One of the most valuable and difficult tasks which the LRDG carried out during the desert campaign was a continuous watch on enemy movement along the main coast road. In 1942 this Road Watch was maintained day and night for two periods totalling nearly six months by a series of patrols which sent daily reports by wireless to base. The LRDG kept a census of enemy vehicles moving along the coast four hundred miles behind Rommel's front line. In this way the Eighth Army was provided with reliable intelligence on enemy reinforcement or withdrawal.

Equally important were joint operations with David Sterling's Special Air Service and Vladimir Peniakoff's, Popski's Private Army (PPA). David Sterling initially used the LRDG to insert his men for missions and then pick them up when complete. Willis Sadler MM, who was a renowned desert navigator and had served with the Rhodesian S Patrol, was one of only three survivors of a hand picked SAS patrol under David Sterling who became the first fighting unit to link the Allied Eighth Army advancing from the east with the American First Army advancing from the west in late January 1943. Stirling was captured on the way and, despite a number of escape attempts, spent the rest of the war as a POW. Interestingly, Reg Seekings DCM, was also supposed to be part of this patrol but did not get back from another mission in time. Reg Seekings later served in Rhodesia with the British South Africa Police's Police Anti Terrorist Unit (PATU). (Editor's note: When the war in Europe ended and Sterling was released from Colditz POW camp, he flew back to Britain. He was sent for by the War Office and asked if he would take a force to the Far East to fight the Japanese. He accepted, but before he left England the atom bombs ended the Japanese participation in WWII. Col. David Sterling DSO, OBE, could not wait to be demobilised and immediately went to Rhodesia to seek fame and fortune. He lived in Salisbury for a number of years and formed the Capricorn Society whose aim was to establish a modus vivendi by which all races, colours and creeds could live in harmony in Africa through the benefits of trade with the rest of the world.)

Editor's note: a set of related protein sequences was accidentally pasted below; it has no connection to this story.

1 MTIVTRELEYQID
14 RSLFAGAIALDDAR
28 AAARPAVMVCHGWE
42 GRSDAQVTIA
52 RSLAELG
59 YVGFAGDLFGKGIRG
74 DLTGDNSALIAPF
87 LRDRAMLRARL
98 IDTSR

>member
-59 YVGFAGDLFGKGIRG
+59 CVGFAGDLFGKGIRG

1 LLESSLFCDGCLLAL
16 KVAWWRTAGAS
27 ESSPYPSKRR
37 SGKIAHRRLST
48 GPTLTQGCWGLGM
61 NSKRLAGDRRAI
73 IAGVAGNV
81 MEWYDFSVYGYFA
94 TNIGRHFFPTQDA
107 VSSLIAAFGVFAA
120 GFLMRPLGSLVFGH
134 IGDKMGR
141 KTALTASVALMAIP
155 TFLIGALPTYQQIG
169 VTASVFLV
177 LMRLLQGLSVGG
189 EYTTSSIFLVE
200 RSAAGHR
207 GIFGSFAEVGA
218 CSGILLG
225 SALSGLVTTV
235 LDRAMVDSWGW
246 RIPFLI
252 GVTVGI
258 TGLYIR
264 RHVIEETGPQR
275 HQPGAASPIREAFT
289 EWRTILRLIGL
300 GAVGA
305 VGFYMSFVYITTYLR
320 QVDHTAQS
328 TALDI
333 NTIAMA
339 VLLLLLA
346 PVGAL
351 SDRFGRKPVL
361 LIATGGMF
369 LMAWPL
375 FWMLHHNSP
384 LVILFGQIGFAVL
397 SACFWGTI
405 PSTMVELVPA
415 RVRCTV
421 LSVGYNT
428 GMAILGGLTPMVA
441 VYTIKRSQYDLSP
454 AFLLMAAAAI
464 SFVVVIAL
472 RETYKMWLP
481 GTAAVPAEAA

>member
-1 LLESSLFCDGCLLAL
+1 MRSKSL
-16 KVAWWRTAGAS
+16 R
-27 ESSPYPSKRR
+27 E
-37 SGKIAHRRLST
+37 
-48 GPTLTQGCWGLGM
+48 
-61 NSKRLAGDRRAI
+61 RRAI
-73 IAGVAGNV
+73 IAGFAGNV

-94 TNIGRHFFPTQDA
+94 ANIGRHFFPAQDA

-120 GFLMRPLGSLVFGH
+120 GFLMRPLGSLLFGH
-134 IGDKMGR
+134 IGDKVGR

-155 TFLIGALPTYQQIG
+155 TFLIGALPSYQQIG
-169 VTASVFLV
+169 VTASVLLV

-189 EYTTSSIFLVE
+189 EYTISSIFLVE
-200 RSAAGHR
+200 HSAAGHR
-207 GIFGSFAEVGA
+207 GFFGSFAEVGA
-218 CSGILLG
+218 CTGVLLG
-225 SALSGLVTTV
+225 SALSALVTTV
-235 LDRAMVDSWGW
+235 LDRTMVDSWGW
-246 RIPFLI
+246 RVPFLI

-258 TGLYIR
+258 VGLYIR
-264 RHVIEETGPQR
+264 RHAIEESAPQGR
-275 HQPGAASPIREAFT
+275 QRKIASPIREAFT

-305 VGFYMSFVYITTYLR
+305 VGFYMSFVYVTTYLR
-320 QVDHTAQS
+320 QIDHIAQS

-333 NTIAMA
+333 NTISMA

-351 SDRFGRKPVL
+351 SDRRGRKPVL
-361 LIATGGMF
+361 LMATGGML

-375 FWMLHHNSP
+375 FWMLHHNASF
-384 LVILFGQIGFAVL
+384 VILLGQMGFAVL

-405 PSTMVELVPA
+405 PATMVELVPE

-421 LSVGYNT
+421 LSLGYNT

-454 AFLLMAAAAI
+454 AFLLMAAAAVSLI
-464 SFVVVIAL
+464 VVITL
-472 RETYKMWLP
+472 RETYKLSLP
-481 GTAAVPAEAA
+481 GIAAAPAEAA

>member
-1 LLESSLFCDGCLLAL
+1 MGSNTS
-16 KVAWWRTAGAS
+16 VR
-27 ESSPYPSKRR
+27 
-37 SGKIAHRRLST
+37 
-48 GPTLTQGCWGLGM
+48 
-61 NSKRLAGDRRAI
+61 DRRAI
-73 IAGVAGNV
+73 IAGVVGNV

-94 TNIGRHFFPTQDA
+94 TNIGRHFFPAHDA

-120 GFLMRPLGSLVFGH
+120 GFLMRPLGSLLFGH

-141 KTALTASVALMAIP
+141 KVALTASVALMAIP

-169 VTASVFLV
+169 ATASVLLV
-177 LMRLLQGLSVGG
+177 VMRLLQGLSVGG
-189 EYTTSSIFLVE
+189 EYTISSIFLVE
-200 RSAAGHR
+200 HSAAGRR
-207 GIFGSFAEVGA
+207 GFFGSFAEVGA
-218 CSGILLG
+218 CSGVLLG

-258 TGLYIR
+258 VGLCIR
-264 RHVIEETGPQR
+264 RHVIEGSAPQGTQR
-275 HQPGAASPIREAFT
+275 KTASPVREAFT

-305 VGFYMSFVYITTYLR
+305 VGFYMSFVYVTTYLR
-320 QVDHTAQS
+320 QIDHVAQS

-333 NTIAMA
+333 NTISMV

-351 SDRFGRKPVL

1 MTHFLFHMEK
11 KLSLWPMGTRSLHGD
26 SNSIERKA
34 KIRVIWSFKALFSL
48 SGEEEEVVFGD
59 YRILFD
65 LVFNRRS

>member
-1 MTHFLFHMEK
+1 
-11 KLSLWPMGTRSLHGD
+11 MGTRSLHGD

Badge of the SAS Badge of the PPA
For most of the desert campaign the LRDG was based in either Siwa or Kufra where it's own aircraft (Wacos and Lysanders) were based and maintained for evacuation of casualties, communication and making supply drops to patrols.
At the conclusion of the desert campaign in early 1943 the LRDG returned to the Delta and later went on to Palestine and Lebanon. The New Zealanders were returned to their units and the remaining LRDG patrols were reorganised to operate in Italy and the Balkans on foot, on skis, with Jeeps and animal transport, and to reach their target by parachute or sea. New types of equipment were devised and obtained in order to allow operations to be carried out in mountainous terrain where mechanical transport could not easily operate.
In September 1943 the LRDG was sent to the Aegean, where it became involved in ill-fated operations on the islands of Calino and Leros. In these operations about 100 men were killed, wounded or captured out of a total of 400.
In early July it was moved to Italy to operate under Field Marshal Alexander. Its primary roles were to obtain information on enemy movements, harass the enemy lines of communication, to support partisan groups and to provide watches on the movement of enemy shipping in the Adriatic. Patrols operated continuously in Greece, Albania, Yugoslavia and Italy, carrying out more than 100 successful operations behind enemy lines. These countries became what the desert had been to the LRDG.

Owing to Allied air superiority, enemy shipping could only move at night and lay up, camouflaged, in inlets during the day. LRDG patrols on islands and the mainland reported their positions to Royal Air Force and Royal Navy stations in the area. Under the cover of darkness Motor Torpedo Boats (MTBs) would then trap these ships in the inlets until rocket firing planes could eliminate them during daylight. Between the LRDG, the RAF and the RN, their combined operations accounted for over 100 vessels.